My sister texted me the other day asking if I wanted to do lunch. Since we work only a few blocks from each other in Uptown, I suggested we try one of my new discoveries, Vapiano. We met on the corner of Third and Tryon streets and walked the half block to our destination. It was about 12:40, and the Uptown lunch crowd was growing by the minute.
We were enjoying our meal and lively conversation when out of nowhere, an older white dude sits down at our table.
I'll admit that by that point the lunch crowd was in full swing, and we were sitting at a table that could accommodate a few more folks. But this gentleman did not say excuse me, inquire if we were expecting more people in our party, or even ask how sweet the tea was that we were drinking. He just sat his non-communicative butt down and started eating his lunch.
It's not uncommon to feel hurt when you think you have been slighted, but when you are a minority — accustomed to being invisible to some people while simultaneously being subjected to their scrutiny — situations like the one my sister and I experienced often put you in an uncomfortable position of uncertainty: Is blatant rudeness just that, or is it racially motivated? After all, I am 6'3" with dreadlocks and my sister is an afro-sporting fashionista. We didn't exactly blend into the restaurant's crowd.
If you have been in that kind of situation, you know what I'm talking about. If you haven't, let me explain. There you are, in a store, dressed in business-casual attire, yet the salesperson is tracking you like caribou. Or you are in line at the bank, and the clerk, who has just finished an animated conversation with the patron in front of you — the customer she all but bear hugs before he leaves — loses all of her energy when you approach.
If you are a person of color, you cannot help but wonder, is it my race, my gender or my hair that she doesn't like? Maybe it's my "I heart Golden Girls" T-shirt. Or maybe the guy was her childhood best friend that she hadn't seen in years. All this stuff flies through your head in less than 30 seconds.
We evaluate human behavior through our filters, which alter our individual analytical process. Sometimes, as in the case of the bank clerk, we don't yield a clear result. Was our new lunch companion so steeped in his own privilege that he didn't think to excuse himself? Were we such a non-factor that we did not even warrant a polite exchange? Was he just a jerk?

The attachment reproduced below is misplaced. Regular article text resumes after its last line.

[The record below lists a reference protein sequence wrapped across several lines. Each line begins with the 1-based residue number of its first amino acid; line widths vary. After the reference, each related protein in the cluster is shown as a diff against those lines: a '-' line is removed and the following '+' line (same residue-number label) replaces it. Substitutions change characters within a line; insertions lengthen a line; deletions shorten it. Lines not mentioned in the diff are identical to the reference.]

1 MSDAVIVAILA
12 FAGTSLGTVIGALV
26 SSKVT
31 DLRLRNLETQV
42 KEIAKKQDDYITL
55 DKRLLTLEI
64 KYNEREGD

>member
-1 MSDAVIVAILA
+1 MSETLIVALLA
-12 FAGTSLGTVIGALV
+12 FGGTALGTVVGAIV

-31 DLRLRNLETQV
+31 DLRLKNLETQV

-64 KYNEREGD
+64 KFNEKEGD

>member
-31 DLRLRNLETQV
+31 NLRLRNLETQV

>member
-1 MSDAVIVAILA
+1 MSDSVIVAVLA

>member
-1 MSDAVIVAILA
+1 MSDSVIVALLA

Or, was it a classic case of cultural insensitivity?
Cultural sensitivity means being aware and accepting of other cultures. It is important to exercise, because what seems acceptable in some cultures can be interpreted as rude or derogatory in others.
For example, when I traveled to Paris as a graduate student, I found that Europeans have a very different sense of personal space than Americans do. Folks would be all up in my grill when speaking to me. I had to restrain myself from pushing back, as I did not want to offend anyone. After all, I was in their country; it was up to me to adapt.
If the guy who sat next to us was from the South, he probably would have been polite and formal. He could have also been unaware of the boundary issues two African Americans who grew up in the inner city constantly face, and therefore insensitive to any rudeness he might give off. Or, he could have just been in a bad mood.
I shared this incident with folks, who, depending on their filters, interpreted the exchange differently. Some deduced that perhaps he was from a place where the boundaries between public and personal space are blurred. My friends from New York said folks share space without introduction all the time. I also had reactions like my friend Iris's, who said she would have started talking loudly about him since he sat down and refused to acknowledge our presence.
When he sat down without a word, my sister and I exchanged perplexed glances, uncertain as to why this man had invaded our space. She thought to test the waters and spoke to our new-found lunch buddy. He looked at her and went back to eating. We had heard him speaking English on his phone earlier, so he was neither deaf, mute nor unable to understand her.
We quickly forgot the encounter and went back to our meal. Whether a racist or just a jerk, he didn't deserve any more of our time. Paging curmudgeon, party of one!